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Conversion therapy is the pseudoscientific practice of trying to change an individual's sexual orientation from homosexual or bisexual to heterosexual using psychological or spiritual interventions. There is virtually no reliable evidence that sexual orientation can be changed and medical bodies warn that conversion therapy practices are ineffective and potentially harmful. Nevertheless, advocates and proponents do provide anecdotal reports of people who claim some degree of success in becoming heterosexual.
A prominent “conversion therapy” advocate, David Matheson, has come out as gay after spending what he said were decades of his life entrenched in homophobia.
David Matheson was a practitioner of the practice also known as “ex-gay therapy” or reparative therapy”, which promotes the false idea that being gay is something that should, and can, be “cured.” These therapies have been denounced by major medical bodies including the American Medical Association, American Psychological Association and the UK’s National Health Service.
“Not that I would excuse myself, but any shortcomings I had as a therapist came from too narrow a view of what ‘emotionally healthy’ can look like.” Matheson said on Facebook. “They came from my own homophobia and narrow-mindedness. I am truly sorry for those flaws and the harm they have surely caused some people. And I’m sorry for the confusion and pain my choice may be causing others.”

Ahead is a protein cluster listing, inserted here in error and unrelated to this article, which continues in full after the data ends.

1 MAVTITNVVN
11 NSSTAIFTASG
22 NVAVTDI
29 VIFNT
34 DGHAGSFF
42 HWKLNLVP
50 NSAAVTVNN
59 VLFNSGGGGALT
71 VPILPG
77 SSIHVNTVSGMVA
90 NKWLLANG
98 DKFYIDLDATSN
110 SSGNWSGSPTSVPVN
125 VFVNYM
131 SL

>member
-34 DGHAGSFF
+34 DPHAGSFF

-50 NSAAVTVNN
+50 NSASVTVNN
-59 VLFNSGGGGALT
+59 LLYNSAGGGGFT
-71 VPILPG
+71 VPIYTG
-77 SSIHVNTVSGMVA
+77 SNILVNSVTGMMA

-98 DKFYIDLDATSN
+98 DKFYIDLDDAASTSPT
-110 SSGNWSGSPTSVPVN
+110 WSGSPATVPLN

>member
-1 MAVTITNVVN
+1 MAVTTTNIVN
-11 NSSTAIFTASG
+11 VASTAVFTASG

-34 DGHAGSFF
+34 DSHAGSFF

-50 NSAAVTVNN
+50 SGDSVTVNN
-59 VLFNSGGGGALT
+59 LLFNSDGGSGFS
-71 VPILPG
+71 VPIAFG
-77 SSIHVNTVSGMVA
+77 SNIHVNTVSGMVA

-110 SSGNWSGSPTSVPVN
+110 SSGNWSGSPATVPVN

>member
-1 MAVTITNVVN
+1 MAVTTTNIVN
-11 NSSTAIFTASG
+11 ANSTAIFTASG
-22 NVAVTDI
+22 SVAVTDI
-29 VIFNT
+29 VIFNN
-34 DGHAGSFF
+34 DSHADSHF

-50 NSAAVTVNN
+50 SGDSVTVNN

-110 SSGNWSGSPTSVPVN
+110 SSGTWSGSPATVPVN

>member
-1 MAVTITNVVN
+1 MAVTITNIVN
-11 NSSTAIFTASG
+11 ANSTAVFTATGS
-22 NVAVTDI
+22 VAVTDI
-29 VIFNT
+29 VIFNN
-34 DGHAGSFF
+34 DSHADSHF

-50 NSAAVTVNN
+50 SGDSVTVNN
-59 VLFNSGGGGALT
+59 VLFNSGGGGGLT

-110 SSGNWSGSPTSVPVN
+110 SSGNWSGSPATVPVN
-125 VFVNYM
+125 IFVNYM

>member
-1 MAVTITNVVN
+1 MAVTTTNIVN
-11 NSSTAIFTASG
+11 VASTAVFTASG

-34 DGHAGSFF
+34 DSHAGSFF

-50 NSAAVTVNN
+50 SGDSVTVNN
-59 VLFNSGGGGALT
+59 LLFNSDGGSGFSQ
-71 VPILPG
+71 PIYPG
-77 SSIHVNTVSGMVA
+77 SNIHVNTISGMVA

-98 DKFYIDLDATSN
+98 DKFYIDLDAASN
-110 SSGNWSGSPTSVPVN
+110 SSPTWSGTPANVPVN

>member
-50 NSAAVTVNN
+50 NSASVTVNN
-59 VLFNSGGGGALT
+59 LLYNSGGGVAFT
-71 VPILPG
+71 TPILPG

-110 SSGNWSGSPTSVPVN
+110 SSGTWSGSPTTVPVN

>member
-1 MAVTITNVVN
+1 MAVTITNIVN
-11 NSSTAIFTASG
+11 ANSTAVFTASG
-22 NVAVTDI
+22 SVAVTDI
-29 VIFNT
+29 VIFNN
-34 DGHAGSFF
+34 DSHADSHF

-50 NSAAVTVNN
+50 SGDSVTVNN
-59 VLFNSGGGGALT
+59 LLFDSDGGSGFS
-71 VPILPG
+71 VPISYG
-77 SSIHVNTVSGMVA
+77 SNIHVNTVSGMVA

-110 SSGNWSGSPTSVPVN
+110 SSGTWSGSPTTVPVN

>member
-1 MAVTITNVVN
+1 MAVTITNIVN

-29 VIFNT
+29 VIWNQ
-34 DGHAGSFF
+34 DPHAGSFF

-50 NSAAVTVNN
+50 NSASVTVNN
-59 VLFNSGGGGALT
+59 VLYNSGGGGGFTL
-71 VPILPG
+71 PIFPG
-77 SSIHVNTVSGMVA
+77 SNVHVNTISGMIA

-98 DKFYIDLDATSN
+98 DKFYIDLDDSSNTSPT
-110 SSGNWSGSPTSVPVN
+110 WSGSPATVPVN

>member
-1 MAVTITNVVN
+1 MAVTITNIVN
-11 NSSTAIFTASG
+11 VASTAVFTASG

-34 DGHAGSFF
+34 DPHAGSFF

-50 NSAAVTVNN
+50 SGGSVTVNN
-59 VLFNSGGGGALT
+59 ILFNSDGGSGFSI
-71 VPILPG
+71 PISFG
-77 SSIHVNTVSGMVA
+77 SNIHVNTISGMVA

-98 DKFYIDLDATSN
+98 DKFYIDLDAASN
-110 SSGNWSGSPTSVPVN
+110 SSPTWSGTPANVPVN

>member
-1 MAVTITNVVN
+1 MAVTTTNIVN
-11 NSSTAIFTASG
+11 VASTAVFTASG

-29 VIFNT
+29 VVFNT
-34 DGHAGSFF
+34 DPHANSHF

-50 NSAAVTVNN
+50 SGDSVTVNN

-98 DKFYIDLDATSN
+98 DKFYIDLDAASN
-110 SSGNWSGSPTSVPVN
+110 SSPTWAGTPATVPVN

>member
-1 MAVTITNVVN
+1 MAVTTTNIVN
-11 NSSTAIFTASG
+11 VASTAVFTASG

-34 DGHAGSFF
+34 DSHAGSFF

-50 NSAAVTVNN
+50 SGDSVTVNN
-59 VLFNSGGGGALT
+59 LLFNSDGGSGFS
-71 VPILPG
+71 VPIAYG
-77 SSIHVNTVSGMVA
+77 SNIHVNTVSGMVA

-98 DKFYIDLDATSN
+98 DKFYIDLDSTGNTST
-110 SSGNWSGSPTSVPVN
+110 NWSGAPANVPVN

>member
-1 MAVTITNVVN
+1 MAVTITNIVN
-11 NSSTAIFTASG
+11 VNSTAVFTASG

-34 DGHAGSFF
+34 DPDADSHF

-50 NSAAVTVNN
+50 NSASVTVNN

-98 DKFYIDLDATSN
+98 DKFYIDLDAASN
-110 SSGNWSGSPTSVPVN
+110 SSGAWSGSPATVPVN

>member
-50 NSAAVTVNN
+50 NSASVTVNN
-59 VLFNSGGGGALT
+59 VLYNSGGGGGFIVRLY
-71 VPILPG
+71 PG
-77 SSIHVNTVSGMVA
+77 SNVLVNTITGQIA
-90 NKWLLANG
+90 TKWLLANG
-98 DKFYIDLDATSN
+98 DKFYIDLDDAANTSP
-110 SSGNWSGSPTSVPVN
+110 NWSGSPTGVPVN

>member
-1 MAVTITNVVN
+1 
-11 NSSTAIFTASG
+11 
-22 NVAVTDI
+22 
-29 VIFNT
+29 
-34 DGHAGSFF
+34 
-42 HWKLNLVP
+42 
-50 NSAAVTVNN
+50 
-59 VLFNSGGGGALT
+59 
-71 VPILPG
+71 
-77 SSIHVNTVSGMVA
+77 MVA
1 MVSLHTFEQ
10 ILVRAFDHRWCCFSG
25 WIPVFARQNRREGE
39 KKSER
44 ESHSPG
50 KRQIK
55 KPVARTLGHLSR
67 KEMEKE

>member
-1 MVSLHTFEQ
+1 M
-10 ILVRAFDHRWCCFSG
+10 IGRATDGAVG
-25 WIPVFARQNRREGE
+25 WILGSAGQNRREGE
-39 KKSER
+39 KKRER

Matheson, who was married, realized last year that he had to make a change in his life and divorced his wife of 34 years, because he could no longer ignore his desire to have a relationship with a man. He was exposed to homophobia as a youth in the Mormon church and found solace in the therapy he received to deal with his own same-sex attraction. He told the Salt Lake Tribune’s podcast Mormon Land that the benefits of that therapy, and his desire to help men like himself, drove him to become a therapist.
“To the men whose internalized homophobia I colluded with or who went away from therapy feeling that really was kind of hurtful to me, I am so sorry,” Matheson said. “I got into this because I really had a sense of compassion and love to this community.” “Even though it was a deep part of me, I had turned against that part of me,” he said. “So, I was buying hook line and sinker this idea that people can change.”